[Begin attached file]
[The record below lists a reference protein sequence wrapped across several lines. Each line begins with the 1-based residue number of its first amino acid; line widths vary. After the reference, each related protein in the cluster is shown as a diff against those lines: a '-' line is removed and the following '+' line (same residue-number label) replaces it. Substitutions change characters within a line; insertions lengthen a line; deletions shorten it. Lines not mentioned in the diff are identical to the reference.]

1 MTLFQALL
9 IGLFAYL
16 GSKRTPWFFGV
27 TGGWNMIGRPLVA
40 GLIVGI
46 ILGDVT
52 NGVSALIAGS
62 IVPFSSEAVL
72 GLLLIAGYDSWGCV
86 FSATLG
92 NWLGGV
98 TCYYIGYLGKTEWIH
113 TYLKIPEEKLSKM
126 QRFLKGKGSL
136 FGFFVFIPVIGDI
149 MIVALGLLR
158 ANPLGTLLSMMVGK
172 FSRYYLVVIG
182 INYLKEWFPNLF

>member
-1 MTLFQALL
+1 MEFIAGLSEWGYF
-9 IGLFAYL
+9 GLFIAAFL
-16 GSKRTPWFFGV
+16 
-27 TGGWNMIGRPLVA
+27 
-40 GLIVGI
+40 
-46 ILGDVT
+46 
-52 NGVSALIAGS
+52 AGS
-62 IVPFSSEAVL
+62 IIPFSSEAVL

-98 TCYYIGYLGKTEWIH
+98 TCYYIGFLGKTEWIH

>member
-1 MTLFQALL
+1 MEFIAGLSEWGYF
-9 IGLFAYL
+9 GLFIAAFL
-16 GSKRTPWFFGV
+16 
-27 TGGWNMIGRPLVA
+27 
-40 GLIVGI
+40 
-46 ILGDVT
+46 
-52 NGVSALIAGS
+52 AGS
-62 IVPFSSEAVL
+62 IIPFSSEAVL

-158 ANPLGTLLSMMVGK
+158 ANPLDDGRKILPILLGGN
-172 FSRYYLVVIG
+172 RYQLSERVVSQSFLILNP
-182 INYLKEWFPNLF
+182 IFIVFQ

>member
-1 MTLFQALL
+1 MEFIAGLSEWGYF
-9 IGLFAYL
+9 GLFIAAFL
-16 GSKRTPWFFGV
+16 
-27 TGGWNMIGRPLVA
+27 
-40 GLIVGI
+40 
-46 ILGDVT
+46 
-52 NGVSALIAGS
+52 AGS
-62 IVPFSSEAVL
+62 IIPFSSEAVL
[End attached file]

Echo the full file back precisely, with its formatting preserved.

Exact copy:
[The record below lists a reference protein sequence wrapped across several lines. Each line begins with the 1-based residue number of its first amino acid; line widths vary. After the reference, each related protein in the cluster is shown as a diff against those lines: a '-' line is removed and the following '+' line (same residue-number label) replaces it. Substitutions change characters within a line; insertions lengthen a line; deletions shorten it. Lines not mentioned in the diff are identical to the reference.]

1 MTLFQALL
9 IGLFAYL
16 GSKRTPWFFGV
27 TGGWNMIGRPLVA
40 GLIVGI
46 ILGDVT
52 NGVSALIAGS
62 IVPFSSEAVL
72 GLLLIAGYDSWGCV
86 FSATLG
92 NWLGGV
98 TCYYIGYLGKTEWIH
113 TYLKIPEEKLSKM
126 QRFLKGKGSL
136 FGFFVFIPVIGDI
149 MIVALGLLR
158 ANPLGTLLSMMVGK
172 FSRYYLVVIG
182 INYLKEWFPNLF

>member
-1 MTLFQALL
+1 MEFIAGLSEWGYF
-9 IGLFAYL
+9 GLFIAAFL
-16 GSKRTPWFFGV
+16 
-27 TGGWNMIGRPLVA
+27 
-40 GLIVGI
+40 
-46 ILGDVT
+46 
-52 NGVSALIAGS
+52 AGS
-62 IVPFSSEAVL
+62 IIPFSSEAVL

-98 TCYYIGYLGKTEWIH
+98 TCYYIGFLGKTEWIH

>member
-1 MTLFQALL
+1 MEFIAGLSEWGYF
-9 IGLFAYL
+9 GLFIAAFL
-16 GSKRTPWFFGV
+16 
-27 TGGWNMIGRPLVA
+27 
-40 GLIVGI
+40 
-46 ILGDVT
+46 
-52 NGVSALIAGS
+52 AGS
-62 IVPFSSEAVL
+62 IIPFSSEAVL

-158 ANPLGTLLSMMVGK
+158 ANPLDDGRKILPILLGGN
-172 FSRYYLVVIG
+172 RYQLSERVVSQSFLILNP
-182 INYLKEWFPNLF
+182 IFIVFQ

>member
-1 MTLFQALL
+1 MEFIAGLSEWGYF
-9 IGLFAYL
+9 GLFIAAFL
-16 GSKRTPWFFGV
+16 
-27 TGGWNMIGRPLVA
+27 
-40 GLIVGI
+40 
-46 ILGDVT
+46 
-52 NGVSALIAGS
+52 AGS
-62 IVPFSSEAVL
+62 IIPFSSEAVL